At an open meeting on Wednesday morning, the SEC adopted final rules to implement Section 922 of the Dodd-Frank Act regarding securities whistleblower incentives and protection. One of the significant highlights of the final rules is that the Commission has sought to struck a compromise between the importance of the corporation’s compliance programs on the one hand, and the incentive for the whistleblower to report directly to the SEC (and by-pass the corporation) on the other hand. The SEC’s Press Release announcing the adoption of the rules (and providing a brief summary) is here, while a copy of the SEC’s Release and the rules themselves are available here.…

Can Dodd-Frank Act Provisions Be Applied Retroactively? The SEC Moves to Dismiss a Complaint on That Topic, Arguing That the Issue s Not Ripe

In March 2011, an individual accused of participating in an insider trading scheme filed a Complaint against the SEC in federal court in New York, arguing, among other things, that the SEC should be enjoined from retroactively applying the provisions of the Dodd-Frank Act in an administrative proceeding against him. On Friday April 1, 2011, the SEC filed a brief requesting that the Court dismiss that complaint for lack of subject matter jurisdiction, arguing, in part, that the retroactivity claim was not "ripe" and the individual had not exhausted his administrative remedies. In short, the Commission argued that the federal court cannot consider this issue until the administrative proceeding is completed and the SEC decides whether or not to impose civil penalties under the Act.…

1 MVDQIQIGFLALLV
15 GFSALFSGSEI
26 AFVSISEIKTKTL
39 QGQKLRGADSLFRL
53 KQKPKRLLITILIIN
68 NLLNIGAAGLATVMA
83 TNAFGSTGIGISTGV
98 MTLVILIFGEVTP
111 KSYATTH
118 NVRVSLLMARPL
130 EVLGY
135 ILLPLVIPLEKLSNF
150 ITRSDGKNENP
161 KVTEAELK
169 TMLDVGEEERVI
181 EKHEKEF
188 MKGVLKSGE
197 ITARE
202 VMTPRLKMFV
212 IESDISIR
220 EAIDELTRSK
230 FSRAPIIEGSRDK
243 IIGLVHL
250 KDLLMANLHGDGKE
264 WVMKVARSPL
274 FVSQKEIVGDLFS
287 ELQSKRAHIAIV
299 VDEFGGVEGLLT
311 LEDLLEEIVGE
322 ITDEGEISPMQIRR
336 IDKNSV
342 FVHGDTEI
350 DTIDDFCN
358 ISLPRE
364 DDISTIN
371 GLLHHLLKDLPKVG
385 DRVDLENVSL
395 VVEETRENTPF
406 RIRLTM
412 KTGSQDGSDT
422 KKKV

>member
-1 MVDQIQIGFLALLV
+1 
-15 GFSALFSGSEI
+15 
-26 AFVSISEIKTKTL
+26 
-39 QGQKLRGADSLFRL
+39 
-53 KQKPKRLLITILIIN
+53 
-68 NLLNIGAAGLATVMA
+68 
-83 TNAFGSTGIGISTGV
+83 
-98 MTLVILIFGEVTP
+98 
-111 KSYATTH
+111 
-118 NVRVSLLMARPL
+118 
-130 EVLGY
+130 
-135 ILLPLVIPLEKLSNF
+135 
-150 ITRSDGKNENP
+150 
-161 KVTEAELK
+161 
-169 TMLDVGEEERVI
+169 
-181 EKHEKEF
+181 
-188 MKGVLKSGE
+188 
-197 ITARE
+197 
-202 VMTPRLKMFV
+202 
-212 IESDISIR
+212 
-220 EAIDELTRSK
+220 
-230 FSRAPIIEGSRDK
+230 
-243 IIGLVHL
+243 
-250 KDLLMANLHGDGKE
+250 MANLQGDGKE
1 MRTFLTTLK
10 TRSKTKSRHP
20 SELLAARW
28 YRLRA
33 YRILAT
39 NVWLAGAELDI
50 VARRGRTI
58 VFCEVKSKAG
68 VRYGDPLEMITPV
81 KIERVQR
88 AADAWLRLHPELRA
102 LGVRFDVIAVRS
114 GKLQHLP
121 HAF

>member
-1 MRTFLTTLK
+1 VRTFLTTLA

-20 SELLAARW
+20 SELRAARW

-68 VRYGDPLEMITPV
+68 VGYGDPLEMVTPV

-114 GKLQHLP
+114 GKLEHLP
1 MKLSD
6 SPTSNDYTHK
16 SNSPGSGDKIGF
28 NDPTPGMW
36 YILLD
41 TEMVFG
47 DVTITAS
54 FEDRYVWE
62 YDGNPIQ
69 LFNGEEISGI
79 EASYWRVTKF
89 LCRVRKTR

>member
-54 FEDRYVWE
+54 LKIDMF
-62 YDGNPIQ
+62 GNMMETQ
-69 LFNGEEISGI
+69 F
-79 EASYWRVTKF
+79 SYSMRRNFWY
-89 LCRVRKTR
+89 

In Report to Congress, Independent Consultant Recommends Improvements For SEC, But Warns More Funding Will Be Needed, Too

On March 10, 2011, the Boston Consulting Group ("BCG") submitted a Report to Congress examining the internal operations, structure and need for reform at the SEC. As part of its work, BCG reviewed extensive documentation and conducted over 425 interviews. The Report (available here) recommended a series of initiatives designed to optimize the SEC’s resources, but also recommended that Congress consider whether such improvements allow the Commission to meet congressional expectations. If not, Congress will either need to adjust the SEC’s funding or change its role to fit available funding, the Report concluded. 

The Report, mandated by the Dodd-Frank Act, recommended that the SEC:

• reprioritize its regulatory activity, which would include focusing on activities that the Commission deems critical to commerce or to strengthen the SEC itself, scaling back or stopping activities, or delegating them to self-regulatory organizations ("SROs");

• reshape its organization by, among other things, taking into account the reprioritization described above and seeking flexibility on certain offices mandated by the Dodd-Frank Act;

• invest in enabling infrastructure, particularly in the area of information technology and human resources; and

• enhance its role as an overseer and co-regulator with SROs by strengthening its oversight of them and centralizing its contacts with them.

BCG noted however, that its recommendations would only take the Commission "so far," due to constraints its faces: notably civil service laws limit the ability of the agency to attract, retain and manage personnel. The Report noted that, even with these changes, the SEC may …